Watch: Euronews' Luca Parmitano makes spacewalk to fix ISS dark matter experiment

Watch: Euronews' Luca Parmitano makes spacewalk to fix ISS dark matter experiment
Copyright REUTERS
Copyright REUTERS
By Alastair Jamieson
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Watch Euronews' space correspondent Luca Parmitano lead one of the most challenging ever spacewalks


European Space Agency astronaut Luca Parmitano has been carrying out an epic spacewalk to fix a dark matter experiment that was never designed to be repaired.

The Italian spaceman, who teamed up with his NASA buddy Drew Morgan, took on one of the most difficult spacewalks in International Space Station (ISS) history and was watched carefully by scores of engineers and scientists on the ground.

Parmitano is sharing his mission with Euronews viewers as part of the Space Chronicles series.

The faulty experiment is called AMS-02, which has failing cooling pumps that could prevent it from being able to carry out its ground-breaking research. AMS-02 collects cosmic rays from distant corners of the universe in a bid to understand dark matter, the mysterious 'stuff' that makes up 85% of the mass of our universe but which nobody has ever managed to see or identify.

Everything about Friday's spacewalk was a challenge, and Parmitano and Morgan have been training hard for months to get ready.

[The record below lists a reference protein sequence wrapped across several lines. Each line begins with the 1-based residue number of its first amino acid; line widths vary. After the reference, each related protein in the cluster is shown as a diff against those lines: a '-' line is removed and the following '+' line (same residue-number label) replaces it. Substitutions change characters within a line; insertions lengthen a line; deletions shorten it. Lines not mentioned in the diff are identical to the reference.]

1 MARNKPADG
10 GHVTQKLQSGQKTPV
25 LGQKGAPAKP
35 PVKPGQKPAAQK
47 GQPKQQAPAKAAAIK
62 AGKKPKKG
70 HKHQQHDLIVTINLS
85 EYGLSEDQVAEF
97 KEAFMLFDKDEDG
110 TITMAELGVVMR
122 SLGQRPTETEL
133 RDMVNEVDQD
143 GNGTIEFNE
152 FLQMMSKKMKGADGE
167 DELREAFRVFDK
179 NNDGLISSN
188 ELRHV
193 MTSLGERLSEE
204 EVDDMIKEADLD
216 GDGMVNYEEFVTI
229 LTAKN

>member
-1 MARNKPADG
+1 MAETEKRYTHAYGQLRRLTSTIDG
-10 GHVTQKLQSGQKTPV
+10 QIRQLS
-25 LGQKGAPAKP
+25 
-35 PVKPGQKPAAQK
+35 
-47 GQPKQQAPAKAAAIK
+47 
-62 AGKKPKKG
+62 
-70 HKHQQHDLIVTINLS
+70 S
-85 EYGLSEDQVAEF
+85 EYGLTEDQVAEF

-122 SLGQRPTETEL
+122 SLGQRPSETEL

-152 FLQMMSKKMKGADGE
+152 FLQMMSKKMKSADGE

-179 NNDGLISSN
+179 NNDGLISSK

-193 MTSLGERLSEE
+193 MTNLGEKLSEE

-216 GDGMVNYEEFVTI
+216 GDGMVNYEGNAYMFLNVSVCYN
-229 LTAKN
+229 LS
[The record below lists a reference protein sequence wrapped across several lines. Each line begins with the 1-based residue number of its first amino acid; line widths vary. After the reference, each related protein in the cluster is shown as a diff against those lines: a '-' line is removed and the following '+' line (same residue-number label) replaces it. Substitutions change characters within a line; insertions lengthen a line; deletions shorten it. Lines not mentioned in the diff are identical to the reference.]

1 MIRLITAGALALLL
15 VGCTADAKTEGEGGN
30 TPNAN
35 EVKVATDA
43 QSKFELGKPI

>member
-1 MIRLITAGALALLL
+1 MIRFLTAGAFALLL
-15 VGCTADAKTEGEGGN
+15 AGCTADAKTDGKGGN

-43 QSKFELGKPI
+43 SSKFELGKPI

No sortie from the ISS is without danger, but AMS-02 is on a part of the ISS that was not designed for servicing, and there are concerns that the astronauts could get snagged on parts of the spacecraft during their outing.

The six-hour spacewalk has been choreographed minutely. Every detail, down to the order in which tools and equipment are attached to the astronaut’s suits, is worked out in advance.

NASA astronauts Jessica Meir and Christina Koch — who recently carried out the first all-female spacewalk — will help the pair into their suits, which is an ordeal in itself because of weightlessness.

Once out of the airlock, the first task will be to do a ‘buddy-check’ to ensure all equipment is as it should be and to orient themselves in this new environment. The astronauts must always be tethered to specific Space Station supports, much like rock climbers or cave explorers. They will also frequently check their suits and gloves, which are the most likely to be damaged by sharp edges. Nobody wants to have a hole in their suit or become detached and float away.

The pair will then separate and find their own way to AMS-02. Parmitano will attach himself to the 16m long robotic arm while Morgan will take handrails and equipment to AMS by hand, using his hands to move along the Space Station’s exterior.

This first spacewalk — others are planned — will take around six hours. During that time, there will be no food and no toilet break. Water is supplied in a pouch with a drinking straw. The work is tiring as the astronauts fight against the pressurised suit that becomes stiff in the vacuum of space.

The pair will have the weekend to recover, before starting another busy week in humanity's orbiting space laboratory.

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